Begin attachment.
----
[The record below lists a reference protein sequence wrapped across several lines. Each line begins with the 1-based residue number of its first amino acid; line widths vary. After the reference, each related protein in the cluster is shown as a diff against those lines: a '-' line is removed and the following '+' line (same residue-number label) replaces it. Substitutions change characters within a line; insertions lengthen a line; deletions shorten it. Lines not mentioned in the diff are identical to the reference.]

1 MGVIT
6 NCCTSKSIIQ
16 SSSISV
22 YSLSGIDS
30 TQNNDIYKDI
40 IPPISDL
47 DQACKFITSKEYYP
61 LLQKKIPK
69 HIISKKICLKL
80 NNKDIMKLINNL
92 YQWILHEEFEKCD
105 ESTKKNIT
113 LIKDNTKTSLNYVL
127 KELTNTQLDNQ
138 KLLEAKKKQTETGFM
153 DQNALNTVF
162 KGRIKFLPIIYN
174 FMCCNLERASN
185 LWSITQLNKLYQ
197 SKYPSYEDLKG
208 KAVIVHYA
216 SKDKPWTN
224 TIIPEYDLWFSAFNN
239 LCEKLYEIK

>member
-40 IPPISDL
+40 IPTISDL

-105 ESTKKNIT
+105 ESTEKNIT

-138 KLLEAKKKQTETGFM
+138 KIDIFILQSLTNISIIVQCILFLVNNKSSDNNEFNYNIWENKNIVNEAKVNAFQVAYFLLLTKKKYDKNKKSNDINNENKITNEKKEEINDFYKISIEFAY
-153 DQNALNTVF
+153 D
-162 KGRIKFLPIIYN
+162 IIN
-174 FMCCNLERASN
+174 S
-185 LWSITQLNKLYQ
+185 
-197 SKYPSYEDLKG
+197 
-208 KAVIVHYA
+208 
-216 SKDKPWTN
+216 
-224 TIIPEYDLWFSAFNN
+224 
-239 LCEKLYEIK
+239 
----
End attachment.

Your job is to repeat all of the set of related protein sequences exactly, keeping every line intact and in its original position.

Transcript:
[The record below lists a reference protein sequence wrapped across several lines. Each line begins with the 1-based residue number of its first amino acid; line widths vary. After the reference, each related protein in the cluster is shown as a diff against those lines: a '-' line is removed and the following '+' line (same residue-number label) replaces it. Substitutions change characters within a line; insertions lengthen a line; deletions shorten it. Lines not mentioned in the diff are identical to the reference.]

1 MGVIT
6 NCCTSKSIIQ
16 SSSISV
22 YSLSGIDS
30 TQNNDIYKDI
40 IPPISDL
47 DQACKFITSKEYYP
61 LLQKKIPK
69 HIISKKICLKL
80 NNKDIMKLINNL
92 YQWILHEEFEKCD
105 ESTKKNIT
113 LIKDNTKTSLNYVL
127 KELTNTQLDNQ
138 KLLEAKKKQTETGFM
153 DQNALNTVF
162 KGRIKFLPIIYN
174 FMCCNLERASN
185 LWSITQLNKLYQ
197 SKYPSYEDLKG
208 KAVIVHYA
216 SKDKPWTN
224 TIIPEYDLWFSAFNN
239 LCEKLYEIK

>member
-40 IPPISDL
+40 IPTISDL

-105 ESTKKNIT
+105 ESTEKNIT

-138 KLLEAKKKQTETGFM
+138 KIDIFILQSLTNISIIVQCILFLVNNKSSDNNEFNYNIWENKNIVNEAKVNAFQVAYFLLLTKKKYDKNKKSNDINNENKITNEKKEEINDFYKISIEFAY
-153 DQNALNTVF
+153 D
-162 KGRIKFLPIIYN
+162 IIN
-174 FMCCNLERASN
+174 S
-185 LWSITQLNKLYQ
+185 
-197 SKYPSYEDLKG
+197 
-208 KAVIVHYA
+208 
-216 SKDKPWTN
+216 
-224 TIIPEYDLWFSAFNN
+224 
-239 LCEKLYEIK
+239 